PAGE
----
Antonio Casado.- 07/05/2012
Spain’s troubled bank that was rescued by the state is under the spotlights again. This time, however, they were turned against Bankia by the legal sector, after the lights from those of the political sector had faded.
The award for best transparency will thus not go to the government, but to the state prosecutor who complies with its institutional duty in defense of “the citizens’ rights” and “the general interest protected by the law.”
The case opened by Spain’s high court against Bankia’s former chairman Rodrigo Rato and 32 others among the bank’s executives, was brought to the court’s attention by the small party Unidad Progreso y Democracia, UPyD, who wants the court to investigate whether there were wrongdoings when the bank was listed on the stock market that could have been against the law.
Rato, a former head of the International Monetary Fund and former finance minister in Spain, is a veteran in the governing Popular party and the case could become damaging for Prime Minister Mariano Rajoy’s government, which ruled out a parliamentary inquiry into the mismanagement of the bank.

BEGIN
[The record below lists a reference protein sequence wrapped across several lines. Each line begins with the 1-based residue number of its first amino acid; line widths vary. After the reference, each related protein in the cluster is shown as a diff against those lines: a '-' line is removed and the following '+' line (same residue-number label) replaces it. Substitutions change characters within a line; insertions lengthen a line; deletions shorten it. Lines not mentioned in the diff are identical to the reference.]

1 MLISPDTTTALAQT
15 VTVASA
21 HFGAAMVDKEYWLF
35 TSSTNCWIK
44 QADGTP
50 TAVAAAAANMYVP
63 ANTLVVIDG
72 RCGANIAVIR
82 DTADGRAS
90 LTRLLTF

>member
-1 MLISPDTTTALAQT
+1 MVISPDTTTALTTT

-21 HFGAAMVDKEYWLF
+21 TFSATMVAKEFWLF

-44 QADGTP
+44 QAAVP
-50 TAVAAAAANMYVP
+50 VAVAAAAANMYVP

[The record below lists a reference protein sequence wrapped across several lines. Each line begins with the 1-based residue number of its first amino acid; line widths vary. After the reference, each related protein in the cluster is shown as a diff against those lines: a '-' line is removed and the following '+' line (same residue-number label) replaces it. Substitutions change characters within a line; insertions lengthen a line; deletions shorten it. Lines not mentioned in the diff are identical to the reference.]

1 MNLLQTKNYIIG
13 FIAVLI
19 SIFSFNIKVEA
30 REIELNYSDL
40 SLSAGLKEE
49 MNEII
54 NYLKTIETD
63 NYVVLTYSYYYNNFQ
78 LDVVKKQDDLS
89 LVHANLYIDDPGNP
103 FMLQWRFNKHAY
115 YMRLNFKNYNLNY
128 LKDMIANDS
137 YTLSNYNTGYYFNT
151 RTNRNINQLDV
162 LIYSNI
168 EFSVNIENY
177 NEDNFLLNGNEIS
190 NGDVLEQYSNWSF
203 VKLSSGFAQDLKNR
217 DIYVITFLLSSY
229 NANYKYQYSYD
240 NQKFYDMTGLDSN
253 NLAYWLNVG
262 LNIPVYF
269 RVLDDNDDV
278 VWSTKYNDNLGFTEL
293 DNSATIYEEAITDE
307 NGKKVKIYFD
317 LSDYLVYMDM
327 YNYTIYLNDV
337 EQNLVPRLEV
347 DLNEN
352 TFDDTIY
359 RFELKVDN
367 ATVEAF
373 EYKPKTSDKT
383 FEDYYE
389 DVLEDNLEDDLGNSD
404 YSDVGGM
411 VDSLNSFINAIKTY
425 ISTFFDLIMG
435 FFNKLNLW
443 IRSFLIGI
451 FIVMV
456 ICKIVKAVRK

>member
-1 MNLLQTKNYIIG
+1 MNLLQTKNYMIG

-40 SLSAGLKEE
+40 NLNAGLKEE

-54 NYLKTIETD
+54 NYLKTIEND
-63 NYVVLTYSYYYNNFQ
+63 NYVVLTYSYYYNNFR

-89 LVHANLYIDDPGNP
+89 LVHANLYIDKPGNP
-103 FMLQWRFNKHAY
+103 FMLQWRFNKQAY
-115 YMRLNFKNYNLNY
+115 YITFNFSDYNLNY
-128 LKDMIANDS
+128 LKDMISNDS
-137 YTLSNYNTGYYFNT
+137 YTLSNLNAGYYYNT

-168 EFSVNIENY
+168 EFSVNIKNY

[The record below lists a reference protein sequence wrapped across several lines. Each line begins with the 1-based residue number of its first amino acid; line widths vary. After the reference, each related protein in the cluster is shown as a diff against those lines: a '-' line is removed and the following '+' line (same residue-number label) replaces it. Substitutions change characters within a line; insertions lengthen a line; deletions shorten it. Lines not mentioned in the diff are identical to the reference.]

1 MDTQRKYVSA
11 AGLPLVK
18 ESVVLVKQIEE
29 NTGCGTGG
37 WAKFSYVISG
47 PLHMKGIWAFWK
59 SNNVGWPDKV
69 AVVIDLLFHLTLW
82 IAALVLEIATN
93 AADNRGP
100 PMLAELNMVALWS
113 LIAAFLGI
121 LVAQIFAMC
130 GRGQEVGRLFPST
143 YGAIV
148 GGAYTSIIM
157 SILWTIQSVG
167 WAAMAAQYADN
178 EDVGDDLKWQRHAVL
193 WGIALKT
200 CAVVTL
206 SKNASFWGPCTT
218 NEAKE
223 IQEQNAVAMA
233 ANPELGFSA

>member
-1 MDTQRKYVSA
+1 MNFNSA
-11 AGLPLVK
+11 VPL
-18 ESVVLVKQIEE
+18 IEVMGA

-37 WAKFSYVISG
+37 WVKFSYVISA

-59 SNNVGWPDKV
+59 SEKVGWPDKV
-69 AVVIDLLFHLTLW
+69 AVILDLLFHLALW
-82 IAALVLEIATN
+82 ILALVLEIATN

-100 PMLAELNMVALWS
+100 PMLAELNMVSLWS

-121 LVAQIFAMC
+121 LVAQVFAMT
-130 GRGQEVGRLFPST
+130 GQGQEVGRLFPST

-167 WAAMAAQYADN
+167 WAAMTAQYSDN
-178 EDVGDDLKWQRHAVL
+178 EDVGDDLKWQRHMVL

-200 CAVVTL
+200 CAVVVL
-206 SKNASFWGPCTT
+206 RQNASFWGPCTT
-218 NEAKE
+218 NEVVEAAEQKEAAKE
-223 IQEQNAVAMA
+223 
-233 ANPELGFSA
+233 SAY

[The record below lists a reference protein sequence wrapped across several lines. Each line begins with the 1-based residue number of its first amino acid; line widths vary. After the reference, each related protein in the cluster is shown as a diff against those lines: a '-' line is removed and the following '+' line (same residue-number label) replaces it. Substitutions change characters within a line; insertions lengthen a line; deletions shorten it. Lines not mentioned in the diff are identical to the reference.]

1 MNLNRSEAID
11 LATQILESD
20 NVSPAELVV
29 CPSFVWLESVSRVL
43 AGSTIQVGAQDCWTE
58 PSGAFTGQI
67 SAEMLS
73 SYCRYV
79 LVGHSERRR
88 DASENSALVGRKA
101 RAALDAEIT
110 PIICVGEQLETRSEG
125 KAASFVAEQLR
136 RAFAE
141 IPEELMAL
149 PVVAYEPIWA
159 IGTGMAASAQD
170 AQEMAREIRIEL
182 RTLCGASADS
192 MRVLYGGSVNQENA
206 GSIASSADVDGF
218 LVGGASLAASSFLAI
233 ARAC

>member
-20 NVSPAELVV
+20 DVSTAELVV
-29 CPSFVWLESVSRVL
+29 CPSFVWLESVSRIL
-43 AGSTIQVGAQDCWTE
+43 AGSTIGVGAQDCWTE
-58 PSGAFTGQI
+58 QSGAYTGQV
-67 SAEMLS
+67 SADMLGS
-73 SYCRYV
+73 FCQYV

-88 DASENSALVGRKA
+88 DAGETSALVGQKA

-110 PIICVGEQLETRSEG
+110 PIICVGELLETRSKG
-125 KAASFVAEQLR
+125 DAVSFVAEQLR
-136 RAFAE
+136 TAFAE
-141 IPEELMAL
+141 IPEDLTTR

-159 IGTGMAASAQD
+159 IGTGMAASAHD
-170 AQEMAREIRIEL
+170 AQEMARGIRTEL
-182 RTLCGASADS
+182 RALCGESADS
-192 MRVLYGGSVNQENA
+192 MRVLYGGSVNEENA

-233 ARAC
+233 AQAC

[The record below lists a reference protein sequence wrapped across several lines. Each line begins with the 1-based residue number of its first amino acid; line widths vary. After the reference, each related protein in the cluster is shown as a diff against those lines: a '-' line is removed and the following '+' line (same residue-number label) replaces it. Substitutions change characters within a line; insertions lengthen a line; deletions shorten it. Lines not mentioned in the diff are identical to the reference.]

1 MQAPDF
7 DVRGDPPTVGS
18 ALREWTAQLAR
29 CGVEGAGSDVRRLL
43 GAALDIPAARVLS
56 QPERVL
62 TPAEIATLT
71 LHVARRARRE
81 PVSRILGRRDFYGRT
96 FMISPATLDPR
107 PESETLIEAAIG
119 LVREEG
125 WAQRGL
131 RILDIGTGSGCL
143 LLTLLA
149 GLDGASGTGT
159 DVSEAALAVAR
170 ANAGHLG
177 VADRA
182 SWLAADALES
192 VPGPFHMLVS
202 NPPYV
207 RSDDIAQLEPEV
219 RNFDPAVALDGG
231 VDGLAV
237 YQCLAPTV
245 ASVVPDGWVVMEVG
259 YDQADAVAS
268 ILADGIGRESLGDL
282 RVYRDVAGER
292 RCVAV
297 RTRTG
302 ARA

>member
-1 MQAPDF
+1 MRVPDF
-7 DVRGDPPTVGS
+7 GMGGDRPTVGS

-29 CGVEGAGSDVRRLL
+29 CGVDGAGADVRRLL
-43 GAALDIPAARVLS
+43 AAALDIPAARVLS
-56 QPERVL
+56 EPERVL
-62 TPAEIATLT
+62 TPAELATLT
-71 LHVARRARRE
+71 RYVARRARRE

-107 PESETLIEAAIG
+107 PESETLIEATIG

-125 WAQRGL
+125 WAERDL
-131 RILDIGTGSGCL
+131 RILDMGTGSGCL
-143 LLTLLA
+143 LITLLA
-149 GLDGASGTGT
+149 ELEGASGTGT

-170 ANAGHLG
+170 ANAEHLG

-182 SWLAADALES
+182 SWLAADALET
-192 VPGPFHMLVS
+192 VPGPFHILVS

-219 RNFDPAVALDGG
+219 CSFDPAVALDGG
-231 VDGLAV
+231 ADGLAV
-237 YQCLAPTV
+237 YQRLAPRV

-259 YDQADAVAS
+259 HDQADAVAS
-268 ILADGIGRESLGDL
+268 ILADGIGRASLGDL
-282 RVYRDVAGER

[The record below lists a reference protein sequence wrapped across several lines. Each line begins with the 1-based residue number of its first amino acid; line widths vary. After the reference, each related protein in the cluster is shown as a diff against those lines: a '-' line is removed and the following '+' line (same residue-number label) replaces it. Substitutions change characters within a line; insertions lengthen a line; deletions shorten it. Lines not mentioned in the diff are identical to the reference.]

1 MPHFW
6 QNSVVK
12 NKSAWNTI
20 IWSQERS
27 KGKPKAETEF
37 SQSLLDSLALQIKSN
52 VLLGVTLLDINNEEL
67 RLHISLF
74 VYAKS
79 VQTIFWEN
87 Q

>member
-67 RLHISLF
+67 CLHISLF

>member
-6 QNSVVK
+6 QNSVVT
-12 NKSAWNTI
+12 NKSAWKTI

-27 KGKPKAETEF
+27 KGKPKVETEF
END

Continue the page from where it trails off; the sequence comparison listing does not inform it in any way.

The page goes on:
Prosecutor requests inquiry
We can now at least be proud of the fact that the prosecutor ignored the calls from those in power, opened the case and passed it on to the high court, the Audiencia Nacional, while PP blocked the parliamentary control over the bank’s managers.
Without the explicit consent by the prosecutor, it would have been difficult for a case presented by a political party against a former minister and top PP politician to be admitted.
It was the two prosecutors, however, who directed the spotlights on the bank executives and hinted that, apart from being in the hands of bad managers, Bankia could have been in the hands of criminals.
To assure the good functioning of the institutions is good news. On the contrary, it is bad news for those who have turned into suspects of committing the following four crimes: unlawful appropriation, falsification of accounts, misleading information when the bank was listed on the stock market and disloyal administration.
Apart from Rato, the other suspects are found among Spain’s political and business elite, many of whom are linked to PP but also to the Socialist opposition party.
This article was translated and edited by Stina Lunden.
A longer version of this article is availalbe in Spanish here.
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